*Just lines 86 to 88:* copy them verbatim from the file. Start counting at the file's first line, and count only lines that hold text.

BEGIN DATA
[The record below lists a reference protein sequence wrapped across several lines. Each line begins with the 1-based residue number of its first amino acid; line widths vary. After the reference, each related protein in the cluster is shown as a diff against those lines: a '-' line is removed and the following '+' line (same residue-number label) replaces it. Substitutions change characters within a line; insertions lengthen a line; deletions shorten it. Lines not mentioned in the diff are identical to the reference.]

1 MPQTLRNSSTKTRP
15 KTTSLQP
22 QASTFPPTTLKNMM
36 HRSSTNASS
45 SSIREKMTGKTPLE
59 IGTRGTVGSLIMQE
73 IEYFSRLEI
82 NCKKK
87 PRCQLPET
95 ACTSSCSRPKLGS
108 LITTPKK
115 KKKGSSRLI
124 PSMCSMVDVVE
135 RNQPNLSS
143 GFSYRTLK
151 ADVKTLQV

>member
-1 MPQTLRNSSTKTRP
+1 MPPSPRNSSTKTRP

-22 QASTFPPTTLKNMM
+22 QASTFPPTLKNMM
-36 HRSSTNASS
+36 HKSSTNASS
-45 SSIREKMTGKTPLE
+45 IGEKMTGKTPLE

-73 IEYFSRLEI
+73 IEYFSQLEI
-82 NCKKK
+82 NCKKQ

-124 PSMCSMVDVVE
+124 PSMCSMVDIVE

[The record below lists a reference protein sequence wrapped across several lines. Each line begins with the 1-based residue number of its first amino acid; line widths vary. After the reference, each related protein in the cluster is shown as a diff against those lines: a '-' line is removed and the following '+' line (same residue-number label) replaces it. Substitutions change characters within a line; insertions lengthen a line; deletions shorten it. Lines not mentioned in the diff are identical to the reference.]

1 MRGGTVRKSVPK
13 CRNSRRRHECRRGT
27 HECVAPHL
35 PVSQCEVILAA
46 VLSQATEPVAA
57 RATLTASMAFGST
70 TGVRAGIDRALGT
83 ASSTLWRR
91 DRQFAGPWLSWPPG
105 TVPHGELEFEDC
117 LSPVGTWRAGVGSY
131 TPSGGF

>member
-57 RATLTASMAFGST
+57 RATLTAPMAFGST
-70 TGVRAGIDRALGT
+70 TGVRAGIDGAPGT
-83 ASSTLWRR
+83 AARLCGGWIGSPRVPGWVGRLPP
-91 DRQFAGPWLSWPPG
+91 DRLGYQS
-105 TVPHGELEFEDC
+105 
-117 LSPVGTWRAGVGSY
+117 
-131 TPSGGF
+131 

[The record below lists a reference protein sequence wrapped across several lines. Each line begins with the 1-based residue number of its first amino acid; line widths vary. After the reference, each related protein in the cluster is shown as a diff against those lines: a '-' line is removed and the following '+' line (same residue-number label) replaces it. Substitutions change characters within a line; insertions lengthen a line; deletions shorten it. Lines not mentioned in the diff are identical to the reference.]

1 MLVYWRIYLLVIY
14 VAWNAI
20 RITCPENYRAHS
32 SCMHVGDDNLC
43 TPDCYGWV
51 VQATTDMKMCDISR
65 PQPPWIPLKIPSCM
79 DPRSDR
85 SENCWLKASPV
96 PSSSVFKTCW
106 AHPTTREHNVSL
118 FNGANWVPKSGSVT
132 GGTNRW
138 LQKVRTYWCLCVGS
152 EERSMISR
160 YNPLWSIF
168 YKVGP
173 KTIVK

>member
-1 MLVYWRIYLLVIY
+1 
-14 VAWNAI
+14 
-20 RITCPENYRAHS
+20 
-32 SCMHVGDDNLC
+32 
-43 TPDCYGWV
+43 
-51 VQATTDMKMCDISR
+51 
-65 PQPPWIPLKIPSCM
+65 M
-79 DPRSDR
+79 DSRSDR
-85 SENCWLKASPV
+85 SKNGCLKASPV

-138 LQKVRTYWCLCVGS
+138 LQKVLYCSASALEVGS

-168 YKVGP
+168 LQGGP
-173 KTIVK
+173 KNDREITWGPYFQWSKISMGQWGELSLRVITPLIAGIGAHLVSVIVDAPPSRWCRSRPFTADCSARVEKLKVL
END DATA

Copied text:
+20 
-32 SCMHVGDDNLC
+32 